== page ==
I’m just looking at race, religion, and region in this analysis. There are more details, obviously—income, gender, age, union membership, and so on. And, of course, the most recent election saw real splits along educational lines, especially among whites. But, still, race, religion, and region are, as far as I know, among the biggest demographic deals over this time period.
Can we know what’s coming?
Whenever I look at historical data like this—on politics, fertility, employment, religion, or whatever—I’m always struck by the tremendous uncertainty of projecting future long-term trends. I imagine someone looking at the massive downward fertility trends in the early 20th century trying to predict the mid-century Baby Boom. I imagine someone looking at the massive upward trend in prime-age women’s labor participation in the second half of the 20th century trying to predict that it would peak in 2000 and then decline. The next time you see, for example, projections of worldwide religion and fertility trends out to 2060, think about what such projections about 2016 would have looked like had we made them in 1972.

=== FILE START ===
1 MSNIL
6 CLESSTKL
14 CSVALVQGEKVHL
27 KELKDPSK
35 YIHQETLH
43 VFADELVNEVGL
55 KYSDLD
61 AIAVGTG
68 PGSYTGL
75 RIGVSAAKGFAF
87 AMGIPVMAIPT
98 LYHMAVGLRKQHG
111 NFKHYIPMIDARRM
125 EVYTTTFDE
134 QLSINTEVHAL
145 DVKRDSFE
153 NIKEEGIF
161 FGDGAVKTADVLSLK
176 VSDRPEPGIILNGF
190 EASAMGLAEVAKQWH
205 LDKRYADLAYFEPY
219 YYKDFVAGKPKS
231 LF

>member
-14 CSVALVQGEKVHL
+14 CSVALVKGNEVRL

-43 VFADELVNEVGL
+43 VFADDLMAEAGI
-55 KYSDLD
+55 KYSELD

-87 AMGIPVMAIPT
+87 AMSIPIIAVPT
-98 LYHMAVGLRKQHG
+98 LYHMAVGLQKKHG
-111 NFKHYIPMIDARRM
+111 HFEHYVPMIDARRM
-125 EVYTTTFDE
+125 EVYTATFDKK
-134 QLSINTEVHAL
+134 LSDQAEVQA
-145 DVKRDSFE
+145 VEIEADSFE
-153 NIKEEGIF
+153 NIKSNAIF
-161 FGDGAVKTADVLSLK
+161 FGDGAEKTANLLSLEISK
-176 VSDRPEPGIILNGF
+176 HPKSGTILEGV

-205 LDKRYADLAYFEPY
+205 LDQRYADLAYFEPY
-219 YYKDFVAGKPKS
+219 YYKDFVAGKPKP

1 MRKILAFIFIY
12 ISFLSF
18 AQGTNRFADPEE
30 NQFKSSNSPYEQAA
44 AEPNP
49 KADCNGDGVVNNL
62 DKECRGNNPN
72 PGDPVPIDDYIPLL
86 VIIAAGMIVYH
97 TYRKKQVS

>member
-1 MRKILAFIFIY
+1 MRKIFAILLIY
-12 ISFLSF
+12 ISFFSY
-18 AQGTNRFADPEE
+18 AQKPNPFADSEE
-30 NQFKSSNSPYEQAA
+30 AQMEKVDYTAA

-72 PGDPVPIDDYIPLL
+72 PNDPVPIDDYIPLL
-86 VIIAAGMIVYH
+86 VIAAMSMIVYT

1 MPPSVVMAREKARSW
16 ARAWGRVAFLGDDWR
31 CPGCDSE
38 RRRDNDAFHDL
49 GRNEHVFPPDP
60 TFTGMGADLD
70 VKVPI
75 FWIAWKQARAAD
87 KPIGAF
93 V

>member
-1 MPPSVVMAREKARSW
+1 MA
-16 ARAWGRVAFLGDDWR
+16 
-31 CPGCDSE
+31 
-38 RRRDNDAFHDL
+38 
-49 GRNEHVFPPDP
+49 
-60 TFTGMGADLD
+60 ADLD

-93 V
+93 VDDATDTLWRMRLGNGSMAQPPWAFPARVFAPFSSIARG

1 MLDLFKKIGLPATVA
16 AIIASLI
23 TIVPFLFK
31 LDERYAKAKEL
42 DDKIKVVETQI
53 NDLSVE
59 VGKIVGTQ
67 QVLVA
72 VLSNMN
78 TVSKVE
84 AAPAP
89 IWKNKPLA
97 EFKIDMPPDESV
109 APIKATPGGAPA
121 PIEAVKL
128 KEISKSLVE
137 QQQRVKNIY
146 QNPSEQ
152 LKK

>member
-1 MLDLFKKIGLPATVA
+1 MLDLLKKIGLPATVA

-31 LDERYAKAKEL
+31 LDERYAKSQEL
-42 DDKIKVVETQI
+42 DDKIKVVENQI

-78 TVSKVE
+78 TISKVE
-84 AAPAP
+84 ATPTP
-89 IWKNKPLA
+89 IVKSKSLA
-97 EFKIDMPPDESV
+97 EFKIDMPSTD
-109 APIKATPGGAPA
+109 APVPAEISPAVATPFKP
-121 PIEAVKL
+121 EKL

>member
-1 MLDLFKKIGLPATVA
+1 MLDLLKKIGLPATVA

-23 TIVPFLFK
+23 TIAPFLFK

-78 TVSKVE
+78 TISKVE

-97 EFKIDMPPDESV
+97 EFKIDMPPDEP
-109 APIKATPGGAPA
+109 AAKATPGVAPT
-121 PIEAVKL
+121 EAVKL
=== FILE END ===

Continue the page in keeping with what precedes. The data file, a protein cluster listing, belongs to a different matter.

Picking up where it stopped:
Such uncertainty is no less potent when it comes to political party coalitions. These coalitions are cobbled together and evolve in ways that rely on a variety of not-at-all-inevitable circumstances. For instance, six months ago the U.S. had a presidential election that given any one of a hundred subtle differences might have come out the other way—not quite as purely coin-tossy as 2000, but still. And the 2016 election involved complex changes from 2012, some from party switching but perhaps more so from differences in turnout.
Estimating how these kinds of complex matters might develop over longer timeframes involves a number of known unknowns and unknown unknowns. Such efforts are entertaining, to be sure, but it’s a little crazy to actually believe any of them.